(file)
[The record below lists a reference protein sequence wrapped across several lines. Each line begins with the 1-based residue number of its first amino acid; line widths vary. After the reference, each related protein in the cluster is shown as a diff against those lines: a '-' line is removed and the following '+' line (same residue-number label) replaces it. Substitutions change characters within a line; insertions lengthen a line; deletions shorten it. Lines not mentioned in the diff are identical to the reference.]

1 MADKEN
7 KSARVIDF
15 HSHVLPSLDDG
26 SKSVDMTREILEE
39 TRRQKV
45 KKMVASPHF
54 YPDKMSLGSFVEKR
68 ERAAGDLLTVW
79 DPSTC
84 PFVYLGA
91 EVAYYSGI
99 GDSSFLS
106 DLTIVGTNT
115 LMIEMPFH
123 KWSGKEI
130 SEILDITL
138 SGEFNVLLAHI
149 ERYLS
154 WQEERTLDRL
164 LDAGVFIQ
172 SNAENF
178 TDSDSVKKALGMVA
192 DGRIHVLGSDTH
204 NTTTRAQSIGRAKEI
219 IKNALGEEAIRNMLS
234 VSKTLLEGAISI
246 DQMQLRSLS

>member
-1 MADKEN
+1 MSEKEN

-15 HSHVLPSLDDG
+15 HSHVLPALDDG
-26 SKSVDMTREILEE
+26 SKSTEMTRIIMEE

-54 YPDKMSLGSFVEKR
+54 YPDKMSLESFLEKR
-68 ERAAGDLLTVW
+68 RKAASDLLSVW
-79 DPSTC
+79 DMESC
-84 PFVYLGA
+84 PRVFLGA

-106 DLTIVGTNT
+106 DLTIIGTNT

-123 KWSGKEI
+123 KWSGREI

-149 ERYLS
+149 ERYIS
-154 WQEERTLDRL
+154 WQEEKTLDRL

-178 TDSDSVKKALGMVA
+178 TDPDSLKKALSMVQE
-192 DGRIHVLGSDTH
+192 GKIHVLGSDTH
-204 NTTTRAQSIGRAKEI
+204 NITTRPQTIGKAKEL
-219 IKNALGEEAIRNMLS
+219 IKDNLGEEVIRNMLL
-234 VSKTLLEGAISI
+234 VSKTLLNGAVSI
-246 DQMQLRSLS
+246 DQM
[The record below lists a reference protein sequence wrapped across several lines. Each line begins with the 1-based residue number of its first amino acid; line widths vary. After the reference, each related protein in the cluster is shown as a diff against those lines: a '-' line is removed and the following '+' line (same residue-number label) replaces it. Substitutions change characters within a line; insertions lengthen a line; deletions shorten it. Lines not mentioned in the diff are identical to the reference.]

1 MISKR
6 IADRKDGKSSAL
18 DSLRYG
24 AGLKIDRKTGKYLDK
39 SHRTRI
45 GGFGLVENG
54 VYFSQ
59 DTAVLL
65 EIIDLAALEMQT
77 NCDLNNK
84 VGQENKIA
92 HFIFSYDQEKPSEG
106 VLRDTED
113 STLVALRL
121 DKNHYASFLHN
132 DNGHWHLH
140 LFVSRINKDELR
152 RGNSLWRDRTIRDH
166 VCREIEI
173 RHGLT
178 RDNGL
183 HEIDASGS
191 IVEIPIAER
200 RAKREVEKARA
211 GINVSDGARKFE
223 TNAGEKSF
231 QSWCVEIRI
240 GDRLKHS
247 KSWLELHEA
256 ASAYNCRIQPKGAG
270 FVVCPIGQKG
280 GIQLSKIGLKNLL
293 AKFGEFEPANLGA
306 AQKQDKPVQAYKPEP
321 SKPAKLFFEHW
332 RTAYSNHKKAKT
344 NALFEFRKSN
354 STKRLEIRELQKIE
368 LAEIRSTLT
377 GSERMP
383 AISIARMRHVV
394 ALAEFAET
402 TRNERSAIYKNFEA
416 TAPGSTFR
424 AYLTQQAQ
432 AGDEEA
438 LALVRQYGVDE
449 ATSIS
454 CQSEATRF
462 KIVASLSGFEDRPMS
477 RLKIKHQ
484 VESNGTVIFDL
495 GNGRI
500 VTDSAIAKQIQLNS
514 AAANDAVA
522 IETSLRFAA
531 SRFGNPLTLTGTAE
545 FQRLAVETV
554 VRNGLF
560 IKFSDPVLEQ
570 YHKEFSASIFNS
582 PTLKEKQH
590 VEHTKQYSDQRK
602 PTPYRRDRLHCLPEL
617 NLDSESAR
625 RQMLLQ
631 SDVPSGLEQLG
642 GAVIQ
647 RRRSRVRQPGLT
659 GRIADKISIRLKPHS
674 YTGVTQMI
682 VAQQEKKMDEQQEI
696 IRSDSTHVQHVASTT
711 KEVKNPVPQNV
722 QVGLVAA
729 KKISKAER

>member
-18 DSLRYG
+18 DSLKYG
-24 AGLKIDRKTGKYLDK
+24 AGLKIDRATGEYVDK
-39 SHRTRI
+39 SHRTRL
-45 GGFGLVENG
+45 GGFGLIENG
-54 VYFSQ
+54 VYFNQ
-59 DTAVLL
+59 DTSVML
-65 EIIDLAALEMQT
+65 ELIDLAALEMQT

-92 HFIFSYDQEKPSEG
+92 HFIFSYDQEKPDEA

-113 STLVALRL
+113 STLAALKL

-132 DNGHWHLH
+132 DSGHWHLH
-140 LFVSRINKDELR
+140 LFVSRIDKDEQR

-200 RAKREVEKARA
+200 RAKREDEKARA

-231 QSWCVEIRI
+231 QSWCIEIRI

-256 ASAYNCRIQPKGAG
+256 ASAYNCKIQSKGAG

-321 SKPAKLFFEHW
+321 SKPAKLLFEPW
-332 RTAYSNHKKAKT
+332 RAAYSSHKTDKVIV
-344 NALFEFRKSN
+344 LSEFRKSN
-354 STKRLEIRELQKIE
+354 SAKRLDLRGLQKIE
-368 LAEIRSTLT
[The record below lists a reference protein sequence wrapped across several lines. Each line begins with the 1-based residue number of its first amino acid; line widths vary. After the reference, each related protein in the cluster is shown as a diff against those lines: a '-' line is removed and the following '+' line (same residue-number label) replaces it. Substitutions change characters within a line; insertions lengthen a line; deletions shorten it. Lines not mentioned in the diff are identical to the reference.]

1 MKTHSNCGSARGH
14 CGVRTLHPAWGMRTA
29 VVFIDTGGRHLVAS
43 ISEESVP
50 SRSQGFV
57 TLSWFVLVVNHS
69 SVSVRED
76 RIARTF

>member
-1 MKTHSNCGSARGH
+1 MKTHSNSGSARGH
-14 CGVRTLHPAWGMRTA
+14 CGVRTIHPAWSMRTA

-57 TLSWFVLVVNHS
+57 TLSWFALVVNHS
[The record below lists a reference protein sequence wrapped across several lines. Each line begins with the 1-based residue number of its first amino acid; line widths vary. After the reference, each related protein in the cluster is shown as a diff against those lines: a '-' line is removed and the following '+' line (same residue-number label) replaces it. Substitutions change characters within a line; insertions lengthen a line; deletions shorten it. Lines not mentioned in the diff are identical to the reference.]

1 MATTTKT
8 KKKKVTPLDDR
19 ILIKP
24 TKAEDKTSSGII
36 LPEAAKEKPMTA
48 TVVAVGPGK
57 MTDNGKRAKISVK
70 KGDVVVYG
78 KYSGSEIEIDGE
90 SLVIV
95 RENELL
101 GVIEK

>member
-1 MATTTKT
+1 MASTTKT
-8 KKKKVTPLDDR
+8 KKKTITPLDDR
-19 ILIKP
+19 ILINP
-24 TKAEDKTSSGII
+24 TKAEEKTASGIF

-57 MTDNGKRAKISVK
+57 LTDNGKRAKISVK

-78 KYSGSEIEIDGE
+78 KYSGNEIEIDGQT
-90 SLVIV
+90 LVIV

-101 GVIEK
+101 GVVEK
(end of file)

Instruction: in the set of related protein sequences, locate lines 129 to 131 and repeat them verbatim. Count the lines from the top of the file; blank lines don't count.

617 NLDSESAR
625 RQMLLQ
631 SDVPSGLEQLG